How can Competitions and Conventions Become Inclusive Spaces for Transgender and Nonbinary Dancers?
As a young student caught up in the whirlwind of the competition circuit, Micki Reynolds didn’t have many opportunities to think about gender. But by their sophomore year of high school, “I started questioning if I felt a different way about my gender identity,” they say. And they began to see competition stages in a new light. “I became more hyperaware of gendered categories and costumes,” Reynolds says.
By the time they were competing for title awards, something definitely felt off. “I remember not knowing whether the award fully represented me as a person or a dancer,” says Reynolds, who is nonbinary. “It didn’t feel right competing in a separate, female-gendered category. And it made me ask: Why are these gendered in the first place?”
Winning the title of “Mr. or Miss [insert competition name here]” has long been considered the pinnacle of a competitive career. For decades, whether dancers actually identified with those gendered accolades—or the many other gender-based features of competition and convention weekends—was hardly ever questioned. Slowly, that’s beginning to change.
A Deep Divide
Transgender choreographer and educator Hayden J Frederick points out that a cisgender, heteronormative framework shapes nearly every aspect of the competition and convention world.
“Costumes, choreography, and concepts are all gendered,” Frederick says. In routines, girls and boys will come out to dance separately onstage. Partnering is almost always male/female. Convention teachers will call out boys to dance as a separate group, or gender movement by offering more “masculine” or “feminine” choreography options. And those are just the most obvious examples.
“Through all of this, queer or trans kids are made to feel like it’s inappropriate to speak about their experiences at all, when we’re literally allowing space for 6-year-olds to portray heteronormative love stories onstage,” Frederick says.
Making Spaces Safer
As discussions of safety and inclusivity at competitions and conventions mount, some directors have taken small but meaningful steps toward gender inclusivity.
In 2020, Starquest introduced two gender-inclusive title awards: Emerging Artist and Elite Dancer. Similarly, New York City Dance Alliance has also opted to award two to three Outstanding Dancer titles per age category. Reynolds, who is an emcee at Turn It Up Dance Challenge, explains that these changes benefit all participants: “Often there’s only one boy up for a male title award. Gender-inclusive titles give everyone an equal chance to compete.”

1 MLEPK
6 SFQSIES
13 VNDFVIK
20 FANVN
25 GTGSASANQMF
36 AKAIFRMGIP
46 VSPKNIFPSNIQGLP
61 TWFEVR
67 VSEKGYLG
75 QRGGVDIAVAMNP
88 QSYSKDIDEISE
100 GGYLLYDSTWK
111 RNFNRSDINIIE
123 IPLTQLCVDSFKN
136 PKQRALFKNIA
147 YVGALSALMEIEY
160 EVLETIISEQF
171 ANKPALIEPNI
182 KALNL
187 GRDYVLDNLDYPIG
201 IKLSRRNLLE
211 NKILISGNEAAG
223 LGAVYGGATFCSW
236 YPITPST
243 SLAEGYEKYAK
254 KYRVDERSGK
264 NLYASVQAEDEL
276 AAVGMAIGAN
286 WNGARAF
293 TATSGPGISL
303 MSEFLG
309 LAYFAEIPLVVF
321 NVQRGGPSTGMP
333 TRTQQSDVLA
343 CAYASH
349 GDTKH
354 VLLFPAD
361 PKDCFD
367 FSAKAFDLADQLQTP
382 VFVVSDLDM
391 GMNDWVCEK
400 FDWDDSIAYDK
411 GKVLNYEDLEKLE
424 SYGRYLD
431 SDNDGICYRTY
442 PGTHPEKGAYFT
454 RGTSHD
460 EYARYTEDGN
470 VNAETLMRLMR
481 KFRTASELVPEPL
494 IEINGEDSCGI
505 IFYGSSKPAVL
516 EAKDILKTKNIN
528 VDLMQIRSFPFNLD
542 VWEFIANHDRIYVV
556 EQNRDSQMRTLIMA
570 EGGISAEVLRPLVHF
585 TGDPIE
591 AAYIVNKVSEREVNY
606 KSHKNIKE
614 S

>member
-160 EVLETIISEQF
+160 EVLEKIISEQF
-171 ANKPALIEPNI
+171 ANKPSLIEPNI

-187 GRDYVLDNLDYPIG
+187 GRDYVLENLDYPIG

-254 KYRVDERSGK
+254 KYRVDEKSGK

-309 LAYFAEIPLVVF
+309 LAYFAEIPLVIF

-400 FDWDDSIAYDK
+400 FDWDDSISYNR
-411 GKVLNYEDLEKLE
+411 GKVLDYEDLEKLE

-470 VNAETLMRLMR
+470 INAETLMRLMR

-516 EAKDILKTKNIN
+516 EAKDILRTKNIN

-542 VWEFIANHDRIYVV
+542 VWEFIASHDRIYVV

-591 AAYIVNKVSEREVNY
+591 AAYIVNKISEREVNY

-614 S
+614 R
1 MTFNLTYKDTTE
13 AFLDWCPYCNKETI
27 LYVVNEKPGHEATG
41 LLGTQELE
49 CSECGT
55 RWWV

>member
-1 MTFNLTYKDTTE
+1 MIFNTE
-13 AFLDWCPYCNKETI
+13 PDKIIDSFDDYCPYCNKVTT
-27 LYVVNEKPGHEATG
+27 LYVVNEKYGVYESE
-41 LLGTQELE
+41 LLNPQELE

As an emcee, Reynolds is careful to always address competitors with gender-neutral terms. Gender-inclusive dressing rooms have also become more ubiquitous, although they often have to be requested in advance by studio owners. And at HEAT Convention & Competition, stickers with preferred pronouns are available and encouraged.
Some organizations—like Embody Dance Conference, where Frederick is on faculty—have taken a comprehensive approach. At Embody, “all of the educators on board are committed to creating safe spaces in their classes,” Frederick says. The conference holds mindset and mental health classes tailored for dancers, parents, and studio owners. “We’re attempting to dismantle individual competitiveness and instead, with intersectionality as a framework, focus on community building,” Frederick says.
A New Normal
These changes are not always met with acceptance from customers and parents. “We sometimes get backlash that we’re talking too much about pronouns, or confusing the subject of gender with sexuality, which is totally not the case,” says Kobi Rozenfeld, co-owner and artistic director of HEAT. “But receiving one email from a parent about how our policies helped their kid feel more comfortable is worth dozens of negative emails.”
Unsurprisingly, the potential to lose out on sign-ups and profits is one of the largest perceived barriers to change. But Rozenfeld says the positives of gender-inclusive policies outweigh the losses. “I’m happy to be attracting clients that want to make a change in the industry,” he says.
Shaping a fully inclusive competitive world will take time, but the cause feels increasingly urgent. “As a country that’s in the middle of a mental health crisis and coming out of a pandemic that isolated our kids for a year,” Rozenfeld says, “we need to do whatever we can to make everyone feel accepted for who they are.”
Advice for Queer Competition and Convention Dancers on Navigating the Gender Binary
“Take up space. Do not change any part of yourself to adhere to restrictive standards and expectations. Please reach out when it feels too hard. There is community all around you, and we are here to hold you.”
—Hayden J Frederick
“Never be afraid to advocate for yourself. If something that a dance teacher or judge says makes you uncomfortable, vocalize it and correct them if you feel safe doing so. Little by little, society’s understanding of gender is changing, and we’re the generation that is making the change. Give yourself grace and be patient with the process.”